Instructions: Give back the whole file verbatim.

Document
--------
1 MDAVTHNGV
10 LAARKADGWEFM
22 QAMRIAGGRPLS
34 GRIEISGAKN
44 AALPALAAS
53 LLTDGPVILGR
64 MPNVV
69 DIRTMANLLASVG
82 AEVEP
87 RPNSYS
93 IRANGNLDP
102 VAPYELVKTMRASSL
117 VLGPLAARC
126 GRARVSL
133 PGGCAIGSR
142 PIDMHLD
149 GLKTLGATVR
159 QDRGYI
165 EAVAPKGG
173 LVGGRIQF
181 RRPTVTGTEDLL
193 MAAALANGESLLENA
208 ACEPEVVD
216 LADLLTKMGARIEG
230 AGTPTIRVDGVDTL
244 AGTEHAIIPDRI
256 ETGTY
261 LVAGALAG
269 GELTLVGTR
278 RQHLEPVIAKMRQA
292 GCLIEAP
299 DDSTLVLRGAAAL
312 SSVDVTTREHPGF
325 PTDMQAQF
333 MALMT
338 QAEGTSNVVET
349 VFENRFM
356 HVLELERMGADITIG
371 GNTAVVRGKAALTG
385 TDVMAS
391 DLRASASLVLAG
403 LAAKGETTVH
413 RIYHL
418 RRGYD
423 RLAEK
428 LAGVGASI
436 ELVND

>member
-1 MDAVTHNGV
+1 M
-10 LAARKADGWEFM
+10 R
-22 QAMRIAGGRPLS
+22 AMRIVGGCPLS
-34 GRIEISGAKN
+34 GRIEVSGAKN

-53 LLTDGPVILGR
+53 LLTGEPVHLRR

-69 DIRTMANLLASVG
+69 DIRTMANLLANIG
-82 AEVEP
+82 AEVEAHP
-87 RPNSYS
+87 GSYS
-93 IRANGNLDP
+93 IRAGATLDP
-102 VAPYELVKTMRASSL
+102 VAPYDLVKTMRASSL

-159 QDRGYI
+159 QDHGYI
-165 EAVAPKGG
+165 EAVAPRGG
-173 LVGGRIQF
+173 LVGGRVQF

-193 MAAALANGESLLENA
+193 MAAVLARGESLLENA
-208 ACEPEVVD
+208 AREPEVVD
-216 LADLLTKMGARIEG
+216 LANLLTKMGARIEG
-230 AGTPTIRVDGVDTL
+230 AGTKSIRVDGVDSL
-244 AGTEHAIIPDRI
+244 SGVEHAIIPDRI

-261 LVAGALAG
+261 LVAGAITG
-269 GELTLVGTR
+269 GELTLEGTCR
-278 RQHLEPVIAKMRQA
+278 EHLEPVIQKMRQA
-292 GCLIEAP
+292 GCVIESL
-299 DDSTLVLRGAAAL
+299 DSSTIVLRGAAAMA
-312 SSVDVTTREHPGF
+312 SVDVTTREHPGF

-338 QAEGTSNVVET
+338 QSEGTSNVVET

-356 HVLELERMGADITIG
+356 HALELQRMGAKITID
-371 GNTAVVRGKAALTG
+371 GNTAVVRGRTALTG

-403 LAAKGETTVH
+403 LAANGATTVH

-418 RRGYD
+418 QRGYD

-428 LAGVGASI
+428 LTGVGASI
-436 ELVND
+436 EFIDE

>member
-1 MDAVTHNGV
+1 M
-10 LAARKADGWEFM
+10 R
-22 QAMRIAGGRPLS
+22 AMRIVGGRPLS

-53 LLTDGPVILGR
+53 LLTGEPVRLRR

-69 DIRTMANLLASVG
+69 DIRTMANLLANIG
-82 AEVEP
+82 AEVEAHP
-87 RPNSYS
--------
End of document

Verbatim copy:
1 MDAVTHNGV
10 LAARKADGWEFM
22 QAMRIAGGRPLS
34 GRIEISGAKN
44 AALPALAAS
53 LLTDGPVILGR
64 MPNVV
69 DIRTMANLLASVG
82 AEVEP
87 RPNSYS
93 IRANGNLDP
102 VAPYELVKTMRASSL
117 VLGPLAARC
126 GRARVSL
133 PGGCAIGSR
142 PIDMHLD
149 GLKTLGATVR
159 QDRGYI
165 EAVAPKGG
173 LVGGRIQF
181 RRPTVTGTEDLL
193 MAAALANGESLLENA
208 ACEPEVVD
216 LADLLTKMGARIEG
230 AGTPTIRVDGVDTL
244 AGTEHAIIPDRI
256 ETGTY
261 LVAGALAG
269 GELTLVGTR
278 RQHLEPVIAKMRQA
292 GCLIEAP
299 DDSTLVLRGAAAL
312 SSVDVTTREHPGF
325 PTDMQAQF
333 MALMT
338 QAEGTSNVVET
349 VFENRFM
356 HVLELERMGADITIG
371 GNTAVVRGKAALTG
385 TDVMAS
391 DLRASASLVLAG
403 LAAKGETTVH
413 RIYHL
418 RRGYD
423 RLAEK
428 LAGVGASI
436 ELVND

>member
-1 MDAVTHNGV
+1 M
-10 LAARKADGWEFM
+10 R
-22 QAMRIAGGRPLS
+22 AMRIVGGCPLS
-34 GRIEISGAKN
+34 GRIEVSGAKN

-53 LLTDGPVILGR
+53 LLTGEPVHLRR

-69 DIRTMANLLASVG
+69 DIRTMANLLANIG
-82 AEVEP
+82 AEVEAHP
-87 RPNSYS
+87 GSYS
-93 IRANGNLDP
+93 IRAGATLDP
-102 VAPYELVKTMRASSL
+102 VAPYDLVKTMRASSL

-159 QDRGYI
+159 QDHGYI
-165 EAVAPKGG
+165 EAVAPRGG
-173 LVGGRIQF
+173 LVGGRVQF

-193 MAAALANGESLLENA
+193 MAAVLARGESLLENA
-208 ACEPEVVD
+208 AREPEVVD
-216 LADLLTKMGARIEG
+216 LANLLTKMGARIEG
-230 AGTPTIRVDGVDTL
+230 AGTKSIRVDGVDSL
-244 AGTEHAIIPDRI
+244 SGVEHAIIPDRI

-261 LVAGALAG
+261 LVAGAITG
-269 GELTLVGTR
+269 GELTLEGTCR
-278 RQHLEPVIAKMRQA
+278 EHLEPVIQKMRQA
-292 GCLIEAP
+292 GCVIESL
-299 DDSTLVLRGAAAL
+299 DSSTIVLRGAAAMA
-312 SSVDVTTREHPGF
+312 SVDVTTREHPGF

-338 QAEGTSNVVET
+338 QSEGTSNVVET

-356 HVLELERMGADITIG
+356 HALELQRMGAKITID
-371 GNTAVVRGKAALTG
+371 GNTAVVRGRTALTG

-403 LAAKGETTVH
+403 LAANGATTVH

-418 RRGYD
+418 QRGYD

-428 LAGVGASI
+428 LTGVGASI
-436 ELVND
+436 EFIDE

>member
-1 MDAVTHNGV
+1 M
-10 LAARKADGWEFM
+10 R
-22 QAMRIAGGRPLS
+22 AMRIVGGRPLS

-53 LLTDGPVILGR
+53 LLTGEPVRLRR

-69 DIRTMANLLASVG
+69 DIRTMANLLANIG
-82 AEVEP
+82 AEVEAHP
-87 RPNSYS